am convinced that this was a new and untried work, and that this is the first book of records.
I do not wish to be an iconoclast, and have a great respect for old stories, but until stronger evidence is produced of there being previous official records than I am now aware of I shall believe that we possess all that were ever kept, tradition to the contrary notwithstanding, and that the first volume is complete
, regardless of the statements of Brooks
There may possibly have been accounts of a private
nature, before the date of our first book, made out for those who owned so much of the territory of what was then Medford
and transmitted to them, but if so, such were not considered to be for public use. The ink used in writing this volume was of a permanent nature, very different from much of that which is used at the present time, and the entries of two hundred and thirty years ago are as fresh and readable as when written.
What I have spoken of as the original first page begins as follows:—
‘The first monday of [february in] the yeare of our Lord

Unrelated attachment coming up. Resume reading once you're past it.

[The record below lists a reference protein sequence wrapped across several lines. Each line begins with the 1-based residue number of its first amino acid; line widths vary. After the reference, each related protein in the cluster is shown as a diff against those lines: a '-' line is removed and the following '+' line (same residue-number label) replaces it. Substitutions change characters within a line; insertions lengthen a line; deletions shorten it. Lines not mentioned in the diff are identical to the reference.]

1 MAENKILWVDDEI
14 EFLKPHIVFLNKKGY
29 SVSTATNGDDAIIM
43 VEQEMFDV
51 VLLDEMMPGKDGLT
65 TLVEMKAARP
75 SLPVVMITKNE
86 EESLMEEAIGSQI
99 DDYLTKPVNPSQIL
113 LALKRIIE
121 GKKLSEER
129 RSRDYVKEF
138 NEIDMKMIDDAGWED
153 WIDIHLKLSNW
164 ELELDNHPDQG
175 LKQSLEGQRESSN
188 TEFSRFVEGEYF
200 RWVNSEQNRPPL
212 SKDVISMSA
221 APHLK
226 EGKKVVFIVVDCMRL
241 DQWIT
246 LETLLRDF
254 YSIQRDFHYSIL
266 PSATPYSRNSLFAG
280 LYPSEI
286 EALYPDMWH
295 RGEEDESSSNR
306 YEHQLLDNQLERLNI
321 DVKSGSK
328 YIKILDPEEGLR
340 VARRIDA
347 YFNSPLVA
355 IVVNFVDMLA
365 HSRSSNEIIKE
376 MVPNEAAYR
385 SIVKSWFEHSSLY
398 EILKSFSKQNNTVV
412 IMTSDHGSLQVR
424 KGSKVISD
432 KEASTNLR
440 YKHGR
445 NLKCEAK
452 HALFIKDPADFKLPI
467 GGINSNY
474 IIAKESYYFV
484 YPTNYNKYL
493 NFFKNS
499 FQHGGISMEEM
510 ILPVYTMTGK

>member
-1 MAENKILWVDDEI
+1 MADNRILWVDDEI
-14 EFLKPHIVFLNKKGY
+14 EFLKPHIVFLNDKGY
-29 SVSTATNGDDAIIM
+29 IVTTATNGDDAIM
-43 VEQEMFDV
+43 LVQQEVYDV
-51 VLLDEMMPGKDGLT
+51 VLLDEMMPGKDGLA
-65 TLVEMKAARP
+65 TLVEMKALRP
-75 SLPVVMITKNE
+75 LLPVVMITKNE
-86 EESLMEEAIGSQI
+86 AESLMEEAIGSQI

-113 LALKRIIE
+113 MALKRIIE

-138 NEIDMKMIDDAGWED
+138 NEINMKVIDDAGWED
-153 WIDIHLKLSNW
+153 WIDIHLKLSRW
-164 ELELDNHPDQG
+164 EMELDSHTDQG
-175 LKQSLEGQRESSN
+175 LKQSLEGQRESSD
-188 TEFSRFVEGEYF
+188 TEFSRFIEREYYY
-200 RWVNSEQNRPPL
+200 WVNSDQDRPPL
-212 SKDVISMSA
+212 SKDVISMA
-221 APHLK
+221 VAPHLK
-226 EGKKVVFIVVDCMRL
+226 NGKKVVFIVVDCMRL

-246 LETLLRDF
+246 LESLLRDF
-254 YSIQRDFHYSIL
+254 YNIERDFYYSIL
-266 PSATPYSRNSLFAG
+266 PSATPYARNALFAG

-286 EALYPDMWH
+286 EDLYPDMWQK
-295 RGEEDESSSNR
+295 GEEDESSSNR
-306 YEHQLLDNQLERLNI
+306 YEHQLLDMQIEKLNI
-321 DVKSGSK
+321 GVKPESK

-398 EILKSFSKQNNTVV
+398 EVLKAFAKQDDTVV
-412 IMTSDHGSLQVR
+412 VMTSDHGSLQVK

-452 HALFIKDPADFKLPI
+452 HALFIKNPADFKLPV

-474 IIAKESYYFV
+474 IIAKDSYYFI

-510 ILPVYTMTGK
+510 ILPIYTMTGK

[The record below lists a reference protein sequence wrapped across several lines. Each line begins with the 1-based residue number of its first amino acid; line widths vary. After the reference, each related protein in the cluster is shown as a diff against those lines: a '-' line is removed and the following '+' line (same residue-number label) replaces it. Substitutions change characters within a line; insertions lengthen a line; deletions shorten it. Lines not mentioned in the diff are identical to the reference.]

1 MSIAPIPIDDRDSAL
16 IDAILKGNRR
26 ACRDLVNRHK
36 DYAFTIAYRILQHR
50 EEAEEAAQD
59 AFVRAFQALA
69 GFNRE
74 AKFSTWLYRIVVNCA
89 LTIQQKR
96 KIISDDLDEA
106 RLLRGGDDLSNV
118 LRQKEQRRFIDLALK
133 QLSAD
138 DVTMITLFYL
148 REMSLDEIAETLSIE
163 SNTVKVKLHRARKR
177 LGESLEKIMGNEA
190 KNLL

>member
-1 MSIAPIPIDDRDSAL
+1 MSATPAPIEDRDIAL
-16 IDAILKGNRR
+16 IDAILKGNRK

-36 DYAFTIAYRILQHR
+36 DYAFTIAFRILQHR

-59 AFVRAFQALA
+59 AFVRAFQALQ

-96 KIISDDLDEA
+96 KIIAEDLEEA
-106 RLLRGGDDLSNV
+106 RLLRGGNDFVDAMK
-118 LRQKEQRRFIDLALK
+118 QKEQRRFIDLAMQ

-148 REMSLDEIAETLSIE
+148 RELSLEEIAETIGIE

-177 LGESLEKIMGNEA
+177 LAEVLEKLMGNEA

1674 at a meeting of the Jnhabitants of meadford mr Nathanaell
wade was chosen Constable for the y[eare] ensuing,’ and then follows two or three lines relative to sheep being at large during certain months.
A large part of the early legislation consisted of votes on restraining the cattle, ringing and yoking of swine, keeping a supply of powder, and the election of the few officers.
Choosing a constable seems to have been one of the most important duties, and a fine was provided for such as were elected to this position who refused to serve.
The election of a tithing man was an annual duty, and this office seems to have been subject to more changes than almost any other—perhaps, from the one who filled it having succeeded in getting the ill will of the people.
Johns Hopkins tells us that the tithing man was ‘a kind of Sunday Constable whose special duty it was, in the old parish meeting-house, to quiet the restlessness of youth and to disturb the slumbers of age.’